Each painter ultimately seems to be concerned with opposite poles of the interior working world. Schroeder portrays a blue collar world that seems to be fading into memory. I'm reminded of this by my daily commute past the now closed Bethlehem Steel Plant which used to employ over thirty-thousand workers and is currently being dismantled in hunks round the clock as I type these words. The other world is that of the knowledge worker and, in Karnes's case, this is the not quite white-collar world of the classroom and cubicle interior.

Schroeder overwhelms us with austere cold places and the force of the paintings and the latent emotionalism creates a robust tension. His industrial interiors have become outmoded. They are the inner bowels of the leviathan that have produced our objects of consumption. Karnes' interiors invite us in and enable us to trace the simple forms of everyday objects as he did by patiently responding to the soft light spilling from fluorescent lamps and windows just beyond the picture plane. The force of these paintings can easily be missed due to their non-confrontational stance. Karnes's interiors reveal a pensive and poetic space that rewards a viewer's slow read.

This exhibition, while presenting the work of two significant young talents, is also a celebration of Galerie Francoise, a venue which has steadfastly served up contemporary art to Baltimore viewers for nearly 25 years. The gallery's director, Mary Jo Gordon, opened her gallery in 1988 with a series of outdoors sculpture exhibitions at Greenspring Station. In 2000 the gallery moved to their current location in Woodberry, although it has moved to a much grander space within the building in recent years. To see the space, meet the director, and the artists highlighted in “Things Forgotten” stay tuned for a discussion at the gallery which is tentatively set for mid-May.

Fragments of Fort Howard

Sabbatical project by Matt Klos, September 2014

“It was like finding the ruins to an ancient city in the jungle,” he said. “You wouldn't believe that in 50 years a place could go back to nature like that.”

Fort Howard #6 / oil on panel / 48" x 48" / 2013On an unseasonably warm Saturday morning in late winter 2011 I packed a large panel and my paints into my truck and drove 3.7 miles to Fort Howard. I had stumbled upon this 47 acre parcel of federal property situated at the end of the Sparrows Point peninsula during the occasional drive or jog along a surprisingly rural stretch of road. Since the road that leads from my home to Fort Howard leads in the opposite direction of work, shopping, friends, and family it was never on my way but remained on my mind. The majesty and decay of these places left an indelible impression on my mind.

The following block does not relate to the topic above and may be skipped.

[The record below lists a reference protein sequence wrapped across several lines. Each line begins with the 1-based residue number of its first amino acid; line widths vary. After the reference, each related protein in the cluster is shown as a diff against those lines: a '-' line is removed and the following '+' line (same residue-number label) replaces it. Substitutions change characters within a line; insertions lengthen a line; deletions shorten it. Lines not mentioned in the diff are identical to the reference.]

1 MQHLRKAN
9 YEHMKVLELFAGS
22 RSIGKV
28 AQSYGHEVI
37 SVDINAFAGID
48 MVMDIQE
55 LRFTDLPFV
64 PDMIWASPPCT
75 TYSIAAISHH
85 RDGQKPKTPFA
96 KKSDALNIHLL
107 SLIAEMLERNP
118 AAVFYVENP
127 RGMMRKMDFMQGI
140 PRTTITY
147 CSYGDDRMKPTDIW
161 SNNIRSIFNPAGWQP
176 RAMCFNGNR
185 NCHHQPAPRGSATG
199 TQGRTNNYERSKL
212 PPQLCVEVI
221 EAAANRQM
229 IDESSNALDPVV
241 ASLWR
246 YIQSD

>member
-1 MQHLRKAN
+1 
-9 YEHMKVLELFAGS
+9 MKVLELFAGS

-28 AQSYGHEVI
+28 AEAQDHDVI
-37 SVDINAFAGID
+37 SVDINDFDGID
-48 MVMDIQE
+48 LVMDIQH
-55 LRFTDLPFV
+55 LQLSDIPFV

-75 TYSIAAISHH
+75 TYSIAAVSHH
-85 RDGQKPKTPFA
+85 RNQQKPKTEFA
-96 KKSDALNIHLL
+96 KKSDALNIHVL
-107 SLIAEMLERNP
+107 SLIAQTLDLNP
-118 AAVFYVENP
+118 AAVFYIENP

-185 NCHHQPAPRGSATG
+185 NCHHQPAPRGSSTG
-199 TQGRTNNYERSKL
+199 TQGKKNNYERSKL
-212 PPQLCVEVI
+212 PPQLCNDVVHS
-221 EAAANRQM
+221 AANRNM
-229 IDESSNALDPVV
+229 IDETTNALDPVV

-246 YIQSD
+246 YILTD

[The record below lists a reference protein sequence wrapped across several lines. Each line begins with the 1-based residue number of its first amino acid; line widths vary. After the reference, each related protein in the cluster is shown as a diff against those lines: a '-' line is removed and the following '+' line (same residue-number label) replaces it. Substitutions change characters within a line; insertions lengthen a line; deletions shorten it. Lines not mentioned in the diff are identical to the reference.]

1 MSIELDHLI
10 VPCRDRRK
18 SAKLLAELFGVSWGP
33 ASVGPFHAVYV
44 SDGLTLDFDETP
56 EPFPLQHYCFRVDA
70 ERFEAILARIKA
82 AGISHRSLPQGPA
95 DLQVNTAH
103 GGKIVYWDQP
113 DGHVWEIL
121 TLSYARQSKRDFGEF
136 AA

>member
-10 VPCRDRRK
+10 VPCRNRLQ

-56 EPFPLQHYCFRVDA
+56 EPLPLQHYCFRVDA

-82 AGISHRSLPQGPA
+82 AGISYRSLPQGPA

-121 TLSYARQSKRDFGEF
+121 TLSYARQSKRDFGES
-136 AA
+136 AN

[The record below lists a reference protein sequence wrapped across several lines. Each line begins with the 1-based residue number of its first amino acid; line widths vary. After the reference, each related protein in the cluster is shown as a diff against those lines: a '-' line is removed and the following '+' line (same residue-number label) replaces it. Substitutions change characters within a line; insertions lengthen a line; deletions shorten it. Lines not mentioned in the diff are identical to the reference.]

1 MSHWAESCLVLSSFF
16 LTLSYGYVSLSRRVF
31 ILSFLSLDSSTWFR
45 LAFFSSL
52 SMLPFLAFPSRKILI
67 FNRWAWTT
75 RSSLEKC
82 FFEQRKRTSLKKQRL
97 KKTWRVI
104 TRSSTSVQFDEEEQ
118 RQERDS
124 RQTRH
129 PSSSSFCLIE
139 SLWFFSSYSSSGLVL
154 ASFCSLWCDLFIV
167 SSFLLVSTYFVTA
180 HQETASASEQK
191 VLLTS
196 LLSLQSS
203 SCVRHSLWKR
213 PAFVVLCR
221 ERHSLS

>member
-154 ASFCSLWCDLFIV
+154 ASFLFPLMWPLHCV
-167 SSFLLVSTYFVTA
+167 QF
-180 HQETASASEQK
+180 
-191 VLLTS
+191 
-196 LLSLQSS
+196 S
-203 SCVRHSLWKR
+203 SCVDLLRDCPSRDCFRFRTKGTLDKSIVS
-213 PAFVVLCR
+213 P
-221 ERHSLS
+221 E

The painting I began that morning in 2011 remains unfinished like nearly a dozen other paintings I've begun at the Fort Howard site. Although unfinished artworks are understood as a natural occupational byproduct for artists it may seem strange to some. Why go through all the trouble to begin something and not bring it through to fruition? During my time working at Fort Howard there were a number of reasons why I would abort work on a painting. Occasionally it was due to a significant shift in the season or due to a visual equation that I couldn't quite sort out. In these cases the paintings are waiting for the seasons to roll around again and for a new solution to be dreamed up. More often, however, my interest in the initial idea, the thesis of the painting, waned over time. In these cases the paintings merely fizzled out and have been sanded down and painted over.

In summer 2013 I embarked on my sabbatical project at Fort Howard by preparing dozens of 2' and 4' square painting surfaces. My full time pursuit during the summer and fall of that year was focused on the completion of a series of paintings documenting the structures situated on the Fort Howard grounds. Fort Howard, although largely unoccupied still maintains an outpatient clinic which is open on weekdays and is watched round the clock by security officers to prevent trespassing and vandalism. As a painter and professor of visual art I keep a consistent studio practice and my professional time is split between teaching and personal work. Before my sabbatical it had been nearly seven years since I had been able to pursue studio work for full time. By my estimation a project of this scope would have taken several years without the generous support of the college and the granting of a sabbatical which allowed me to work full time in the studio once again. I am grateful to Dean Dan Symancyk, Vice President Trish Casey-Whiteman (both of whom have recently retired), and Anne Arundel Community College's Board of Trustees for their efforts in making my sabbatical request a reality.